A South Korean appeals court on Monday suspended a jail sentence handed down to Samsung Group heir Jay Y. Lee, setting him free after a year’s detention amid a corruption scandal that brought down the former president.
Seoul High Court jailed Lee for two and a half years, reducing the original term by half, and suspended the sentence for charges including bribery and embezzlement, meaning he does not have to serve time.
Lee, the 49-year-old heir to one of the world’s biggest corporate empires, has been detained since February 2017.
President Park Geun-hye was dismissed in March after being impeached in a case that brought scrutiny to the nature of the ties between South Korea’s chaebols — big family — owned corporate groups – and its political leaders.
Park, who denies wrongdoing, is standing trial accused of bribery, abuse of power and coercion.
A lower court in August convicted Lee for bribing Park for help in strengthening his control of Samsung Electronics, the crown jewel of the country’s largest conglomerate and one of the world’s biggest technology companies, as well as embezzlement and other charges.
The court said Samsung’s financial support for entities backed by a friend of Park’s, Choi Soon-sil, constituted bribery, including 7.2 billion won ($6.4 million) to sponsor the equestrian career of Choi’s daughter.
Presiding senior judge Cheong Hyung-sik on Monday called the nature of Lee’s involvement in Samsung’s monetary support for Choi a “passive compliance to political power”.
Prosecutors and Samsung did not have an immediate comment. Lee, whose face was noticeably worn, did not show any emotion when the ruling was announced. Prosecutors had sought a 12-year jail term for Lee. The ruling is expected to be appealed again to the Supreme Court, legal experts said.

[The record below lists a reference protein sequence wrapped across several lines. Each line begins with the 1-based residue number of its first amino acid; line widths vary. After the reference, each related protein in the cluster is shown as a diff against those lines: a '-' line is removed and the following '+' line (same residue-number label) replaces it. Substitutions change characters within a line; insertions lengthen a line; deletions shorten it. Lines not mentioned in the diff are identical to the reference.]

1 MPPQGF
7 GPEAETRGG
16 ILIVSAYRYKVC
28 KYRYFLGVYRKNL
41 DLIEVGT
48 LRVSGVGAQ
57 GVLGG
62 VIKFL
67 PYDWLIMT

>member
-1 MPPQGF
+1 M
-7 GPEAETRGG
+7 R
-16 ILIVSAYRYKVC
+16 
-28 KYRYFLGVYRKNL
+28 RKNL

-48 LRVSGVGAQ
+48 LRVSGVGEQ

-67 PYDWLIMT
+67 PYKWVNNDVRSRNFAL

With the end of his year-long detention, which according to local media he adjusted to with physical workouts and reading books, Lee could continue with his existing roles including director of Samsung Electronics.
However he has been found guilty of some lesser charges and is prohibited from travelling outside South Korea without a judge’s approval, according to law firm Cho Partners.
The lower court ruling in August had said while Lee never asked for President Park’s help directly, the fact that a 2015 merger of two Samsung affiliates did help cement Lee’s control over Samsung Electronics implied he was asking for the president’s help to strengthen his control of the firm.
His lawyers had strongly challenged this logic and said that the merger was done for business reasons.
Some criminal lawyers had expected Lee to be found innocent of most of the charges, as much of the evidence at the trial has been circumstantial.
But although he was set free from detention by the appeals court, the stigma may stick, lawyers say.
“Public opinion will get riled up and people will keep thinking there was some quid pro quo between Samsung’s Lee and the president,” Lee Jung-jae, a lawyer at law firm Jung said.